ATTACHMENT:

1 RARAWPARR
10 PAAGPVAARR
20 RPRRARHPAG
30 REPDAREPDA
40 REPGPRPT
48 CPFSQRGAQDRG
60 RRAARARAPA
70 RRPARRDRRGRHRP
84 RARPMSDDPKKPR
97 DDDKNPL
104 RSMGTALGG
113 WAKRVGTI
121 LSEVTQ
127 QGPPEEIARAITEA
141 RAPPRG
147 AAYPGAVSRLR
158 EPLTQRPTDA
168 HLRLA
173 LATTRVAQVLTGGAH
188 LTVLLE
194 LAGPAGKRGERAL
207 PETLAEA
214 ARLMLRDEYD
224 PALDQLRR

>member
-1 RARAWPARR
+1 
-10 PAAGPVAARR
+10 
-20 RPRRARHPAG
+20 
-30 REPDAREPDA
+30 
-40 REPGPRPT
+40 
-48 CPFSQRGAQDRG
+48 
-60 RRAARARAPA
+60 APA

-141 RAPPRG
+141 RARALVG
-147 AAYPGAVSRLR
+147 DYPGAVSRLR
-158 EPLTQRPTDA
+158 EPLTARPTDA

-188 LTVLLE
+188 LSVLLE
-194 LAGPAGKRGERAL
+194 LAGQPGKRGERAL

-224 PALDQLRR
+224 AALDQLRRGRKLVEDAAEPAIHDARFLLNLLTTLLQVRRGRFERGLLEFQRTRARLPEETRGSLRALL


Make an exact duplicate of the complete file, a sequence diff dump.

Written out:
1 RARAWPARR
10 PAAGPVAARR
20 RPRRARHPAG
30 REPDAREPDA
40 REPGPRPT
48 CPFSQRGAQDRG
60 RRAARARAPA
70 RRPARRDRRGRHRP
84 RARPMSDDPKKPR
97 DDDKNPL
104 RSMGTALGG
113 WAKRVGTI
121 LSEVTQ
127 QGPPEEIARAITEA
141 RAPPRG
147 AAYPGAVSRLR
158 EPLTQRPTDA
168 HLRLA
173 LATTRVAQVLTGGAH
188 LTVLLE
194 LAGPAGKRGERAL
207 PETLAEA
214 ARLMLRDEYD
224 PALDQLRR

>member
-1 RARAWPARR
+1 
-10 PAAGPVAARR
+10 
-20 RPRRARHPAG
+20 
-30 REPDAREPDA
+30 
-40 REPGPRPT
+40 
-48 CPFSQRGAQDRG
+48 
-60 RRAARARAPA
+60 APA

-141 RAPPRG
+141 RARALVG
-147 AAYPGAVSRLR
+147 DYPGAVSRLR
-158 EPLTQRPTDA
+158 EPLTARPTDA

-188 LTVLLE
+188 LSVLLE
-194 LAGPAGKRGERAL
+194 LAGQPGKRGERAL

-224 PALDQLRR
+224 AALDQLRRGRKLVEDAAEPAIHDARFLLNLLTTLLQVRRGRFERGLLEFQRTRARLPEETRGSLRALL